More than one long joke about “Oot and aboot,” this book details how those in Canada speak more than just English or French. We have a vocabulary—and a number of dialects—all our own. So, sit on the chesterfield with a box of timbits and read this tongue-incheek take on Canada’s unofficial language.
airsome: Cold, fresh or bracing weather, especially in Newfoundland.
"Tis an airsome day this mornin'."
any-sex season: LThis rarely heard hunting term refers to an open season when it is legal to shoot either male or female moose or deer. However, for thousands of Canadian university students it could just as easily refer to reading week.
(L’)affaire est ketchup: “Everything’s OK,” in some French Canadian dialects.
“Comment çava, mon ami?” (How are things my friend?)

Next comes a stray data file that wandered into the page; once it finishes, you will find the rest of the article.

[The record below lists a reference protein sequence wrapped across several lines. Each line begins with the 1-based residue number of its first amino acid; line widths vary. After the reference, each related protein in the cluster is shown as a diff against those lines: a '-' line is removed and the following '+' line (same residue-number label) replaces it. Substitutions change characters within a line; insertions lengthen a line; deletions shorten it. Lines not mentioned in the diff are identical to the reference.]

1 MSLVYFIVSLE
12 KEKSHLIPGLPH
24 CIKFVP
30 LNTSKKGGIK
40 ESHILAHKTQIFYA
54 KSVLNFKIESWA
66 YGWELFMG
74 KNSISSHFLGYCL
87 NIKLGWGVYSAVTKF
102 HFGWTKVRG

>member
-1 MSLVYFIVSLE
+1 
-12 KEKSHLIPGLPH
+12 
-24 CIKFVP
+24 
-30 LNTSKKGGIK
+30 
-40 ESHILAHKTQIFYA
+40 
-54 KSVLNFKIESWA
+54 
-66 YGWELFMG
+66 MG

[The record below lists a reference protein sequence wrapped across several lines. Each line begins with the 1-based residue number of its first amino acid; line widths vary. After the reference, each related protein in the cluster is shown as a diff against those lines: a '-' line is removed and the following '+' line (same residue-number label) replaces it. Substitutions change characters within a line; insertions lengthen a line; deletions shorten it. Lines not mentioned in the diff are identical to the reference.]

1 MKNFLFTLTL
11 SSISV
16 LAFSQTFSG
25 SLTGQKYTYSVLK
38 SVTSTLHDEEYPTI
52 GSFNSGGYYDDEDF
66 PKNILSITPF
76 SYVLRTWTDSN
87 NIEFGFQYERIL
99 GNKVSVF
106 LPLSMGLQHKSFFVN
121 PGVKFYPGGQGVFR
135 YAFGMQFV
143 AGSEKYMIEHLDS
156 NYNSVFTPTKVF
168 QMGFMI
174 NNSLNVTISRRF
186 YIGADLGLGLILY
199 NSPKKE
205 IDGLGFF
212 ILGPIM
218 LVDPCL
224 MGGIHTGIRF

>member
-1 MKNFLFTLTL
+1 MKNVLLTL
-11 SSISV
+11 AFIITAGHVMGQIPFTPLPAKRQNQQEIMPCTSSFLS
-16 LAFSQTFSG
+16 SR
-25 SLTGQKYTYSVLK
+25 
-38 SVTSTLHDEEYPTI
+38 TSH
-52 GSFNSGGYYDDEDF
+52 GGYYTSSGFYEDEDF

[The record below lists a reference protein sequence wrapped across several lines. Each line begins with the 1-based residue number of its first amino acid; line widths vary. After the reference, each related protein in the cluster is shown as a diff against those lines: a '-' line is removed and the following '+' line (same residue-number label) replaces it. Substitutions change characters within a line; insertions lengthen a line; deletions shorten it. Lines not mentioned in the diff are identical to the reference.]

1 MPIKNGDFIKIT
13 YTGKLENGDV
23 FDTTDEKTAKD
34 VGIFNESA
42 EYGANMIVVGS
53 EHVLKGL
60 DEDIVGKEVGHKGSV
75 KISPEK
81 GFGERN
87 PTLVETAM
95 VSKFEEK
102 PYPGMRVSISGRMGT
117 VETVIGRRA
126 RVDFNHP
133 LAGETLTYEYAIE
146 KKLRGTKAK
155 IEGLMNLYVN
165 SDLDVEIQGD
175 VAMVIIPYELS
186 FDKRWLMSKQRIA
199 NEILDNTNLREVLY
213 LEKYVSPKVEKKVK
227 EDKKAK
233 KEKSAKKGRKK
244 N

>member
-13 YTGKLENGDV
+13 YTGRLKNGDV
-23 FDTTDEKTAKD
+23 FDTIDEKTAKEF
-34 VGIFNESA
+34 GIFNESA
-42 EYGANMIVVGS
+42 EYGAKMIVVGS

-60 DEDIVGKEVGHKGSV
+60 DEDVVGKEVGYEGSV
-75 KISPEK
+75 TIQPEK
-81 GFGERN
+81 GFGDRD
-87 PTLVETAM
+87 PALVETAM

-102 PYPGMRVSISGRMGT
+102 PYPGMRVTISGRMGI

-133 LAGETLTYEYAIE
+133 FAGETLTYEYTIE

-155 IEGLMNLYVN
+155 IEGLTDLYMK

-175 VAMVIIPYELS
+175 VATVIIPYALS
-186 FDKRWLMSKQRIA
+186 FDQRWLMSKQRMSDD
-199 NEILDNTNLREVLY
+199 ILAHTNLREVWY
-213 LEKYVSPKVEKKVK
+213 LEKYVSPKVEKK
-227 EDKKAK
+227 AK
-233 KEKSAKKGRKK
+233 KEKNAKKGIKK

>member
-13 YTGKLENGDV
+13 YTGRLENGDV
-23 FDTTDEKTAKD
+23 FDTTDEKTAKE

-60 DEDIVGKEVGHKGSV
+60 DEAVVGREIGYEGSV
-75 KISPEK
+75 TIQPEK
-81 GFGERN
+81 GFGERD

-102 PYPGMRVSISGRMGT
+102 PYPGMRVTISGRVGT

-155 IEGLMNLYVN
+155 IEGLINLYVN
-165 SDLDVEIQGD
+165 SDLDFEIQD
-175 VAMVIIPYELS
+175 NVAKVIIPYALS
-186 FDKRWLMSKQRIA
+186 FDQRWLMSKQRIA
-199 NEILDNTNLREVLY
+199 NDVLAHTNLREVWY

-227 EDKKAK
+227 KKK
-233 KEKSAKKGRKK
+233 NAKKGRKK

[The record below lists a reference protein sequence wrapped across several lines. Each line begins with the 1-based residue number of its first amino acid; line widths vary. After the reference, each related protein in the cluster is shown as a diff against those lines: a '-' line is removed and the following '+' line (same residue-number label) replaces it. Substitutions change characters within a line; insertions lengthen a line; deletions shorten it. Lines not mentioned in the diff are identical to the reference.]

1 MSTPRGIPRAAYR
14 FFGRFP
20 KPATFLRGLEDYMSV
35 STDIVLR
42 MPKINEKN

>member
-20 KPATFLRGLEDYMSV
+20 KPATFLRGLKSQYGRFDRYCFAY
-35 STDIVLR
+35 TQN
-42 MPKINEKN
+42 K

“L’affaire est ketchup.”
up at crow piss: On PEI, a euphemism for getting up early.
“What’re you yawning for? It’s only lunch time.”
“I was up at crow piss this morning.”
double double: When ordering coffee, to ask for two creams and two sugars. “One small black coffee, two medium regular and one large double double.” In recent years this has become a famous Canadianism and has even been added to the Canadian Oxford Dictionary.
brain bucket: In hockey parlance, a helmet worn during play to
protect the cranium.
"Did he just score on his own net?"
"Yup. He really should have started wearing the old brain bucket earlier in his career."
And so much more…